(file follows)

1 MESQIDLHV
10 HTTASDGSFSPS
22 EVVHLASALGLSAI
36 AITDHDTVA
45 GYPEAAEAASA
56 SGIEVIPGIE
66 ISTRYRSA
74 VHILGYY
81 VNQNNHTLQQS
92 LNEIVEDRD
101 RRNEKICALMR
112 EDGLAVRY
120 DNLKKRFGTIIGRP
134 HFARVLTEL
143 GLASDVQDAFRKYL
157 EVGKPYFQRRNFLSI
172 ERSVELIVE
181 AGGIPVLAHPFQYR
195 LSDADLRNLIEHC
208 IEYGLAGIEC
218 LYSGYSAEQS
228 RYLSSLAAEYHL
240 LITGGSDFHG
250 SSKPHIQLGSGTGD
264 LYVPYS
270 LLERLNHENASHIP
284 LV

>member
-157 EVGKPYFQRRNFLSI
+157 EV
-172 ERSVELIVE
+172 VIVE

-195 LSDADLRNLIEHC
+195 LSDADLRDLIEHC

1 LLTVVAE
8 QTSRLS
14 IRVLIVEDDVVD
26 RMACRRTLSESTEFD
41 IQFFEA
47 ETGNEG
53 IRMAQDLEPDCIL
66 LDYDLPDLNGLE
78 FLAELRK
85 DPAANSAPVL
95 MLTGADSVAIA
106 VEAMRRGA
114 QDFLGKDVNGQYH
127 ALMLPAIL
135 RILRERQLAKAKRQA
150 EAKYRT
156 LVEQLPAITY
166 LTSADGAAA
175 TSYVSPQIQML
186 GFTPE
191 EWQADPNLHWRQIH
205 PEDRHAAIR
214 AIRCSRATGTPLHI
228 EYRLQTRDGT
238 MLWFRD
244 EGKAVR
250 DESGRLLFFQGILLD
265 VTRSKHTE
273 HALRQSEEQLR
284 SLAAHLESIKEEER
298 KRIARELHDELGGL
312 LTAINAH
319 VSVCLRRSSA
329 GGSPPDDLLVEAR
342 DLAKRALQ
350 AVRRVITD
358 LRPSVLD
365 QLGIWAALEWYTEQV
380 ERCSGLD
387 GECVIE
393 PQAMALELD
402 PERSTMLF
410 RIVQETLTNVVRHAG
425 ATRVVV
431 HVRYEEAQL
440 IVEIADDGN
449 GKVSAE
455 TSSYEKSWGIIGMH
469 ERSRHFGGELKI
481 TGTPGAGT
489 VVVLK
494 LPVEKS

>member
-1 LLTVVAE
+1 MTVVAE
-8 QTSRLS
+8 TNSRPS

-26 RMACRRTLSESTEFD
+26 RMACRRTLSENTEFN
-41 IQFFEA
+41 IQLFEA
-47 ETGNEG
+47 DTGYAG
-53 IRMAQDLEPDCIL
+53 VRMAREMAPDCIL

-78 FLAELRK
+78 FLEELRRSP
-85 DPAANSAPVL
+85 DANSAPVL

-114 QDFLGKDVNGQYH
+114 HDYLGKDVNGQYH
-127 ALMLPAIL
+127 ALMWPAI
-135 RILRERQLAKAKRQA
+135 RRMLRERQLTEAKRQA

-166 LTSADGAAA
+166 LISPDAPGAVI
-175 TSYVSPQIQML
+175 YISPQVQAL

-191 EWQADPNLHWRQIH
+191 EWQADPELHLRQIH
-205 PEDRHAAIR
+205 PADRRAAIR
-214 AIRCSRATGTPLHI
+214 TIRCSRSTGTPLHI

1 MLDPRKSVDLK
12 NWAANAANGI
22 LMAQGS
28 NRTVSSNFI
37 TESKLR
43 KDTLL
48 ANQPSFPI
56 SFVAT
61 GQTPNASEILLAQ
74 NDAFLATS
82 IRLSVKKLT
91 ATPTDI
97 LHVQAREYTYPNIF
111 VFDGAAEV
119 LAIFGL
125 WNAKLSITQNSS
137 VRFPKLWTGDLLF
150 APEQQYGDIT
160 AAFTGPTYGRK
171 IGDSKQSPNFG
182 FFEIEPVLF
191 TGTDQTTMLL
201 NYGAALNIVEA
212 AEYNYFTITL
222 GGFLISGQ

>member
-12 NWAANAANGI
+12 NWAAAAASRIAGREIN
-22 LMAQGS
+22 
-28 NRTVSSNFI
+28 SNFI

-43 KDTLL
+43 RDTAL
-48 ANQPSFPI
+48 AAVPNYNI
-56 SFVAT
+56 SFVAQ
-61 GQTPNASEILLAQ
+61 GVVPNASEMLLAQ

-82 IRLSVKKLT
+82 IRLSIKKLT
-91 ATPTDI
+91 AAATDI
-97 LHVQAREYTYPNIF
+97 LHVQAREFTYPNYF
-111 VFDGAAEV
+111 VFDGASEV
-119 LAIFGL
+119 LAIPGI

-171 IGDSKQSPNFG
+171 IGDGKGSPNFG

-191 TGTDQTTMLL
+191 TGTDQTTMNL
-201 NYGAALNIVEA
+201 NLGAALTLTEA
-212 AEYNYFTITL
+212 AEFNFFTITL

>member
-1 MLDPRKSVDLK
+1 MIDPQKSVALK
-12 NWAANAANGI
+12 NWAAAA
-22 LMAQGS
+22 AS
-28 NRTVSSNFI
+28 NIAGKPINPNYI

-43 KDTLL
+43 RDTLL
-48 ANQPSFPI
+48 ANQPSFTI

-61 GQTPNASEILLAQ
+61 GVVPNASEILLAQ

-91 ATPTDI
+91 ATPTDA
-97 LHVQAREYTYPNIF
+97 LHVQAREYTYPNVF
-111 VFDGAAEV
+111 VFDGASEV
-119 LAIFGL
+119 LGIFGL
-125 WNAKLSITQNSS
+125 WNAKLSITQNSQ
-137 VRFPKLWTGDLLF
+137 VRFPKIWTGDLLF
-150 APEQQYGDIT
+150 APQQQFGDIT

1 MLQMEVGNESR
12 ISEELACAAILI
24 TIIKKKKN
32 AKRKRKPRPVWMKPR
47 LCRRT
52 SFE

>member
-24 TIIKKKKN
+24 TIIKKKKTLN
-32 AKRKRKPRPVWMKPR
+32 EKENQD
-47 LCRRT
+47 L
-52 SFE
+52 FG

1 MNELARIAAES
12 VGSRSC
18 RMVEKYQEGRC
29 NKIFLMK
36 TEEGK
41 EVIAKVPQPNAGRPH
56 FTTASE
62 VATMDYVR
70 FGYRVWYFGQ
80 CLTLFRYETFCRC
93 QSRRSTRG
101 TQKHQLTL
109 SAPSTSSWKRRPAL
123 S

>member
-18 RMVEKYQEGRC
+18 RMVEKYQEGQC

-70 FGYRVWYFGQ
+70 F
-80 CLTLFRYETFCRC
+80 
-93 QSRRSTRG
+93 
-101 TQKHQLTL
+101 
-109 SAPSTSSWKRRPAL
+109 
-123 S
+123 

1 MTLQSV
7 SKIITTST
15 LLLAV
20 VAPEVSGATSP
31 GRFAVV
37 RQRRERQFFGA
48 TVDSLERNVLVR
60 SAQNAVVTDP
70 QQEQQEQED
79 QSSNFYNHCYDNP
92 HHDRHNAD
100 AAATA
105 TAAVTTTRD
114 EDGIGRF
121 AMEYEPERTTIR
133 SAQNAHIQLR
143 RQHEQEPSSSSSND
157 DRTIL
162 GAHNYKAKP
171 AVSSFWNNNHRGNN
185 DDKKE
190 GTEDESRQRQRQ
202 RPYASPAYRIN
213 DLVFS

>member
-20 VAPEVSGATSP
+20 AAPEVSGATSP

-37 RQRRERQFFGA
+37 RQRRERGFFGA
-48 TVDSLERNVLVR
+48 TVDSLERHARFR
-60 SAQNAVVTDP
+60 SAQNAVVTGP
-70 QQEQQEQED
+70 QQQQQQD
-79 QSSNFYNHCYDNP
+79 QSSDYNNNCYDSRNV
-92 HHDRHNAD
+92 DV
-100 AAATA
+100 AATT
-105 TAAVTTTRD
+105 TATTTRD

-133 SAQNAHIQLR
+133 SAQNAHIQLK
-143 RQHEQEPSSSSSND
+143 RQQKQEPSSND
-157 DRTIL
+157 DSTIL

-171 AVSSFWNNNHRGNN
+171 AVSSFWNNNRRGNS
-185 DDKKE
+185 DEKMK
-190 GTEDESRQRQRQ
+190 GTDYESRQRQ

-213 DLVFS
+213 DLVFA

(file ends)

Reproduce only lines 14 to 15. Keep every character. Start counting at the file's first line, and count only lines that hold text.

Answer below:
134 HFARVLTEL
143 GLASDVQDAFRKYL